Where did the love go for the Rockies? Attendance is down, and there won't be any red, white and blue bunting adorning 2001 Blake Street this year. That's no real surprise: Only once in their eleven-year history have the Rox sailed beyond their allotted 162-game regular season (and that year, it was a shortened season). Despite some individual heroics, the home nine have grasped their fifth losing season in the last six, and lovable losers are a tough sell in this town. Still, a sparsely populated arena can magnify the experience of watching baseball. In September, there's something wistfully wonderful about this pinball yard, especially as the shadows close in and you can hear chatter from across the field. And with so many open seats, no misguided soul will try to start the wave, because it would end up looking more like a spurt.
Although tickets can carry up to a $41 face value, they're hugely discounted these days -- and a $4 ducat for the distant Rockpile is always a sound investment. From the 'pile's vantage point, a fan won't have to get too close to the action, as the Rockies trot onto their home turf at 1:05 p.m. today for one last tussle before hibernation. Some folks may head to Coors Field to witness the Arizona Diamondbacks, but their ranks will probably be thin. Non-fans may use today's contest as an excuse to spend a few hours away from civilization. But for true baseball fans, the match offers one last chance to follow instinct, grab a libation and meditate on life, the changing of seasons, loss and why the heck this team can't win -- before dusting off the peanut shells, filing out of the ballpark and starting the wait for next year. -- Ernie Tucker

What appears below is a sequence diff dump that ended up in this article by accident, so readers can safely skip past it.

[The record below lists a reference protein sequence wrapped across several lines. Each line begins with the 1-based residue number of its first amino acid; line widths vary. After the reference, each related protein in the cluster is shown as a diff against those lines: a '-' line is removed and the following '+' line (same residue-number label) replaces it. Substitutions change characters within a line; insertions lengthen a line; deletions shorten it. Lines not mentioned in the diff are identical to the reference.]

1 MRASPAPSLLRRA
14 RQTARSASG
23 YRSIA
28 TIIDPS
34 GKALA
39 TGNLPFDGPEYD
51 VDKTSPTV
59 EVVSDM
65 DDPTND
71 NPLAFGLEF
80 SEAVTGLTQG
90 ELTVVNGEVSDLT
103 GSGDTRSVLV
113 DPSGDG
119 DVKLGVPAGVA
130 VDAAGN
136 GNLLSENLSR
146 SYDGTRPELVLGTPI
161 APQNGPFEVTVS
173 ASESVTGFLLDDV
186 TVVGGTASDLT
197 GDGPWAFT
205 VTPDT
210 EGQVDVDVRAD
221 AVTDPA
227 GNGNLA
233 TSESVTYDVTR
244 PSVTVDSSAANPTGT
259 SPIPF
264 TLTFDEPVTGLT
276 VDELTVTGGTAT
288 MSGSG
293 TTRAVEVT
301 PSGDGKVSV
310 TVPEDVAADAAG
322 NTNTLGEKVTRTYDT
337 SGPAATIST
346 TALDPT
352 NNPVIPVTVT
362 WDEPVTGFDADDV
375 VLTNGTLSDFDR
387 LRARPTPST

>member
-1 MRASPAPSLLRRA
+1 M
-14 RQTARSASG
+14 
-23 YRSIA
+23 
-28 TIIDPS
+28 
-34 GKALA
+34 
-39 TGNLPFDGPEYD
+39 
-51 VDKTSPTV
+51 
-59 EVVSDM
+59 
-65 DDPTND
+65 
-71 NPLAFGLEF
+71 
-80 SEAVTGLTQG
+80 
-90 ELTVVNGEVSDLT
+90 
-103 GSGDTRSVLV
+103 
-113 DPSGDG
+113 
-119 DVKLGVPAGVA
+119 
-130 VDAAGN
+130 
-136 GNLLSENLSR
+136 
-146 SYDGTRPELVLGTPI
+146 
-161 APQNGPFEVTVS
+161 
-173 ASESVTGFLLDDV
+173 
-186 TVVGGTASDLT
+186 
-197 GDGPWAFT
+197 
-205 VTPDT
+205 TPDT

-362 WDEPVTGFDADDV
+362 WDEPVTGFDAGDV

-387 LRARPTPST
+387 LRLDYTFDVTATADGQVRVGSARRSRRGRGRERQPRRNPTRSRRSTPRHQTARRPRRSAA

NIMBYfest erases eyesores
Like clean and green? Try NIMBYfest, the 11th Annual South Platte River Cleanup, a volunteer sweep that turns the "Not in My Back Yard" call into a vehicle to polish metro Denver's 25-mile riverfront. Hosted by REI Denver and the Greenway Foundation from 8 a.m. to noon today, the event is "one of the few opportunities for the metro community to make a hands-on impact on the greenway system," says Greenway event coordinator Barbara Gibson. "It's not splashy or glamorous. We're picking up trash." But Gibson knows folks leave feeling like they contributed something.
Last year, 250 people took part in the fest, sweeping for trash and treasures from I-76 all the way up to C-470. More participants are expected this year, including an Air Force Academy squadron. REI event coordinator Mark Guebert-Steward says that NIMBYfest makes "a significant visual difference."
Those interested in helping out can pre-register at metro-area REI stores, through participating city parks departments or online at www. greenwayfoundation.org/gw_events.html. Sturdy footwear, work gloves, long pants and bottled water are recommended. A free luncheon follows the event at Fishback Landing Park, on Water Street between REI and Ocean Journey. For details, call 303-756-3100. -- Mark Riva
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